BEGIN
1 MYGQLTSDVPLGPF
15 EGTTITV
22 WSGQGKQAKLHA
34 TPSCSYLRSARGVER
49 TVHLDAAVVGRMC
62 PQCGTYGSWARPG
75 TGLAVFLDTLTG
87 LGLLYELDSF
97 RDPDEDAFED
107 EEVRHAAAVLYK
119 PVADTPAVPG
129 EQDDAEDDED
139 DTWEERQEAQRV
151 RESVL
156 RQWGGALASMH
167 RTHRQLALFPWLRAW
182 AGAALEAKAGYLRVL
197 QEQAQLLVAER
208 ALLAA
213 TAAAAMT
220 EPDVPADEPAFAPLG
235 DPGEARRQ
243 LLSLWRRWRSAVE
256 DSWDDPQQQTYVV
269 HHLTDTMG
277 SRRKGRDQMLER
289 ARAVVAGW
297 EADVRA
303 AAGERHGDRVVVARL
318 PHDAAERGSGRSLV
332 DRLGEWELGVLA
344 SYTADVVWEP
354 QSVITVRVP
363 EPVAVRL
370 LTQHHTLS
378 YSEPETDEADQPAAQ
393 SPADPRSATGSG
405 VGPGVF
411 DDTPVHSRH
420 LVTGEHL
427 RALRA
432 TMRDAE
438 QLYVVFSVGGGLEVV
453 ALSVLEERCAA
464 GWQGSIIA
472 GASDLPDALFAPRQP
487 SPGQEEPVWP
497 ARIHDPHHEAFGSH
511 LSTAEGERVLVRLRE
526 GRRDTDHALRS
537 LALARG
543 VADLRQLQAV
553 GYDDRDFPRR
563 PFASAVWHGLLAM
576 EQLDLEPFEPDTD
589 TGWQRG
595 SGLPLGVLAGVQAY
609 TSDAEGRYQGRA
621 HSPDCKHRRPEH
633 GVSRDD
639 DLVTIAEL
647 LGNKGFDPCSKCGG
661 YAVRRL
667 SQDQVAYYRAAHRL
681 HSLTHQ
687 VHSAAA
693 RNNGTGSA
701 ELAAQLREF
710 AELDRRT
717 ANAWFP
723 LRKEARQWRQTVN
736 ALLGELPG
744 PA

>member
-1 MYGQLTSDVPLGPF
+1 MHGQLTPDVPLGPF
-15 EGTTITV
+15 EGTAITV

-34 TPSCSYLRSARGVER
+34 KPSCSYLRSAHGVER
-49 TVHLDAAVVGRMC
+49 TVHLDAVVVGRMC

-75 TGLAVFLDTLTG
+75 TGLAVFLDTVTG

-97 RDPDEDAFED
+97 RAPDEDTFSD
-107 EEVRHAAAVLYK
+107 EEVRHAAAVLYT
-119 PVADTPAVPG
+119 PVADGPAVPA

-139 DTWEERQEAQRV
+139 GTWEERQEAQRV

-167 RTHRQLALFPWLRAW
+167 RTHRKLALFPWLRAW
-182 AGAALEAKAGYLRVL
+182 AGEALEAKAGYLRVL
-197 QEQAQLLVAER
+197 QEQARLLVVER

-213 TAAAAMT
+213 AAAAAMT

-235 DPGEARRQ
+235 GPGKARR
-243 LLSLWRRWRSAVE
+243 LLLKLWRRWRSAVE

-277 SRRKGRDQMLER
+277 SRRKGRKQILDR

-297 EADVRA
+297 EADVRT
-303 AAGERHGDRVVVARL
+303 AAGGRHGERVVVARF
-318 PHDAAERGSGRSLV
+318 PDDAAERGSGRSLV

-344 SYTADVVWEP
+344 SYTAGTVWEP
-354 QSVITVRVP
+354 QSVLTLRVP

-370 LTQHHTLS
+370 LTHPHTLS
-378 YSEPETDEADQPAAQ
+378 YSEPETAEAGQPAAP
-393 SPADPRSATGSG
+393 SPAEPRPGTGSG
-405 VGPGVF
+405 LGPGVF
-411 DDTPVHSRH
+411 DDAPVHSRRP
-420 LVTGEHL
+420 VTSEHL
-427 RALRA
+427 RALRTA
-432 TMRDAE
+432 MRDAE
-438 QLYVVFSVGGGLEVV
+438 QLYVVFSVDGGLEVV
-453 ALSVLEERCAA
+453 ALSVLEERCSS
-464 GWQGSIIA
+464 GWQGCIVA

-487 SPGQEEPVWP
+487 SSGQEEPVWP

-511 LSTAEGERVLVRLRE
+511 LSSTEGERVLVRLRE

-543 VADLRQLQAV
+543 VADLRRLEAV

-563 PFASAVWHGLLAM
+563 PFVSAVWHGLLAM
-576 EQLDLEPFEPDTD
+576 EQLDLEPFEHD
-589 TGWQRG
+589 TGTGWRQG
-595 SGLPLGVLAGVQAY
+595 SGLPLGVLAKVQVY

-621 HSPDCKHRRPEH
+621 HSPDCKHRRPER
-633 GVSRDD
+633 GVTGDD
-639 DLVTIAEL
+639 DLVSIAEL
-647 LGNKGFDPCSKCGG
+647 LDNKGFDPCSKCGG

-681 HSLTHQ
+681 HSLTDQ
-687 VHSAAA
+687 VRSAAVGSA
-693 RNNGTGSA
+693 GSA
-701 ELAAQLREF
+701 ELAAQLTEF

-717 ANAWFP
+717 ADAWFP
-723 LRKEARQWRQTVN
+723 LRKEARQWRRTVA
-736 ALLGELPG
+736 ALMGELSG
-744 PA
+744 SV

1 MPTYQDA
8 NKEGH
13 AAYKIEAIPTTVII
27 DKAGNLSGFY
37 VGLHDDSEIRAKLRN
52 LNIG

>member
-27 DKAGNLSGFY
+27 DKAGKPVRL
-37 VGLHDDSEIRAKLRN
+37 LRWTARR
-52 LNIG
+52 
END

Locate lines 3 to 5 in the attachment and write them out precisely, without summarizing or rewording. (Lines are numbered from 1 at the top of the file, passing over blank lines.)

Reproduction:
22 WSGQGKQAKLHA
34 TPSCSYLRSARGVER
49 TVHLDAAVVGRMC